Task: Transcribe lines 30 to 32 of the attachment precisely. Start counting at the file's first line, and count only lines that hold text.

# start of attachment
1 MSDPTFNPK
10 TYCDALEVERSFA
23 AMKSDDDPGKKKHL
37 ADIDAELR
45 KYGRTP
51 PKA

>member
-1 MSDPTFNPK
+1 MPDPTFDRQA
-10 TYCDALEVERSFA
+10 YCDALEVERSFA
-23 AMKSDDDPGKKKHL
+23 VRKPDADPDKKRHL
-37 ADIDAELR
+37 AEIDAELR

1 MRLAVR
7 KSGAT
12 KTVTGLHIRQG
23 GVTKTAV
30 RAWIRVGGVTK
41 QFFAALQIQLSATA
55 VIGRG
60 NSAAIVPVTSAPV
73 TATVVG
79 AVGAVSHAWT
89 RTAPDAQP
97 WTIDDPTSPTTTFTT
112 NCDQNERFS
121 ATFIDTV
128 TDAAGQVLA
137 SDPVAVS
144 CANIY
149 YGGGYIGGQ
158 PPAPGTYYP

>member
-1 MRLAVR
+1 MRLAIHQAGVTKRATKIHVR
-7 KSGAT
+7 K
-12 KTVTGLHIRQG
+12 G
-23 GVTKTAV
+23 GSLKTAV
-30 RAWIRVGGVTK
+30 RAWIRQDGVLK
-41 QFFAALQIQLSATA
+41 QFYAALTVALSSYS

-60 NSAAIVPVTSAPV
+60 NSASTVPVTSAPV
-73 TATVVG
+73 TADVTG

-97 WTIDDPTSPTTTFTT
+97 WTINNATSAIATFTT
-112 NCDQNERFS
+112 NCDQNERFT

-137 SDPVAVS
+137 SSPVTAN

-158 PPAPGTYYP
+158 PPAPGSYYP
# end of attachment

128 TDAAGQVLA
137 SDPVAVS
144 CANIY